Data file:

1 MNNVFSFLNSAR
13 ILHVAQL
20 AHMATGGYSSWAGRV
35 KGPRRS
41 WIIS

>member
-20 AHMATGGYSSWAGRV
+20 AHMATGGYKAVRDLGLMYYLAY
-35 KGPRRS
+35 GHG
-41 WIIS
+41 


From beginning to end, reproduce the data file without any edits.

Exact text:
1 MNNVFSFLNSAR
13 ILHVAQL
20 AHMATGGYSSWAGRV
35 KGPRRS
41 WIIS

>member
-20 AHMATGGYSSWAGRV
+20 AHMATGGYKAVRDLGLMYYLAY
-35 KGPRRS
+35 GHG
-41 WIIS
+41 